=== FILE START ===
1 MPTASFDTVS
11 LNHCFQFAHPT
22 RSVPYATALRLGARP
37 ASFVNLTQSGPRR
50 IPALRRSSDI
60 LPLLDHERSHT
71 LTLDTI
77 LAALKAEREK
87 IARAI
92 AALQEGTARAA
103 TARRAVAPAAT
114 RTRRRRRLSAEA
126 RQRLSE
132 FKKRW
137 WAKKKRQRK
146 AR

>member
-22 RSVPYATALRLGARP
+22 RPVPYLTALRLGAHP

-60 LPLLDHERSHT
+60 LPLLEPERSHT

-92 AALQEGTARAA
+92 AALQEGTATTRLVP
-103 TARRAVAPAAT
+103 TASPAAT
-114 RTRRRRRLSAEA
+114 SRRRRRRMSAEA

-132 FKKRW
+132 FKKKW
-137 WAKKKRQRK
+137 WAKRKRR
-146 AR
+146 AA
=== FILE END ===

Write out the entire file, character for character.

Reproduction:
1 MPTASFDTVS
11 LNHCFQFAHPT
22 RSVPYATALRLGARP
37 ASFVNLTQSGPRR
50 IPALRRSSDI
60 LPLLDHERSHT
71 LTLDTI
77 LAALKAEREK
87 IARAI
92 AALQEGTARAA
103 TARRAVAPAAT
114 RTRRRRRLSAEA
126 RQRLSE
132 FKKRW
137 WAKKKRQRK
146 AR

>member
-22 RSVPYATALRLGARP
+22 RPVPYLTALRLGAHP

-60 LPLLDHERSHT
+60 LPLLEPERSHT

-92 AALQEGTARAA
+92 AALQEGTATTRLVP
-103 TARRAVAPAAT
+103 TASPAAT
-114 RTRRRRRLSAEA
+114 SRRRRRRMSAEA

-132 FKKRW
+132 FKKKW
-137 WAKKKRQRK
+137 WAKRKRR
-146 AR
+146 AA